In any analysis of fixed income (or liabilities), it is important to measure the "duration" of the income (or liability) stream. Duration is the cash-flow adjusted effective term to maturity for a series of given cash flows. Thus, duration is also sometimes referred to as "effective maturity." It is also important to know that the duration of a portfolio of assets (or liabilities) is equal to the weighted average duration of the underlying assets (or liabilities). In addition, the higher the duration of a series of cash flows, the greater its sensitivity to a change in interest rates.
There are a variety of ways to calculate duration that are beyond the scope of this brief; however, most involve either a simple calculation heuristic or an automated spreadsheet. Either way, there is a very important benefit of knowing the duration of a series of cash flows. A bondholder that holds (and reinvests the coupons of) a bond to its duration is effectively "immunized" from interest rate changes and should experience a holding period yield (HPY) that is approximately equivalent to the original yield to maturity on the bond.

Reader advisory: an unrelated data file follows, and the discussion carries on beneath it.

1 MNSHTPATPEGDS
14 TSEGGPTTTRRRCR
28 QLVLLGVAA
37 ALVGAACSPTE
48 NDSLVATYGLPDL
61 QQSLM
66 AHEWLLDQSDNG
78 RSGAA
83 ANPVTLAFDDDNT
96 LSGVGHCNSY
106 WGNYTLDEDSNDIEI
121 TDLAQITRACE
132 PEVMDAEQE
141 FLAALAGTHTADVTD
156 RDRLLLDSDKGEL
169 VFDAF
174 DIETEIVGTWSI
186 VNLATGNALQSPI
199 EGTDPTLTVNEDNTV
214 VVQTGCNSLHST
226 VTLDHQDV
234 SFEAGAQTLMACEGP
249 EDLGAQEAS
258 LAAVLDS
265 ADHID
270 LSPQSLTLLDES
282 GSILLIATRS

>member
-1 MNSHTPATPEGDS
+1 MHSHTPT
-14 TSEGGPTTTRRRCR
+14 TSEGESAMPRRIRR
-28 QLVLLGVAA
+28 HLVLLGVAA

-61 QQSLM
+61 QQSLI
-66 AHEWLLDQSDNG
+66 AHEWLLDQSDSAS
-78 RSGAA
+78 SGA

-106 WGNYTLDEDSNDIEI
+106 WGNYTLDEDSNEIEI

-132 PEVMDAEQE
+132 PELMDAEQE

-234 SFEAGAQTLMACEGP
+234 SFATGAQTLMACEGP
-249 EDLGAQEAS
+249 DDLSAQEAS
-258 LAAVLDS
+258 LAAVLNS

Of course, there are several assumptions (e.g., the bond issuer does not default, etc). However, in the base case, this notion can be very valuable to an investment manager that needs a certain cash flow at a certain date and time. This is often the case for endowments that have payout requirements or pensions that have retirement obligations.
If an investment manager can calculate the duration of its assets and the duration of its liabilities, it can make a determination as to the interest rate sensitivity of the portfolio; and thus estimate its ability to meet its future obligations. For example, if the duration of the portfolio assets is greater than the duration of the portfolio liabilities, then the portfolio structure is susceptible to rising interest rates.
This is because the higher duration assets are more sensitive to interest rates than the lower duration liabilities. Should interest rates rise, the assets will decline in value more quickly than the liabilities will. If interest rates remain at that level, there may be a shortfall in funding the liabilities.
One way to mitigate this problem is to rebalance the asset portfolio such that the duration of the assets is equal to the duration of the liabilities, such that any interest rate change has a negligible effect. If, in the case above, the asset portfolio duration is too high, the duration must be reduced.
This reduction may be accomplished by either rebalancing the portfolio with shorter duration assets (e.g., shorter term Treasuries or even cash) or by shorting longer duration assets. The zero coupon market in Treasuries (STRIPS) is often used due to the unique result that zero coupon bonds have durations that are exactly equivalent to their maturities.
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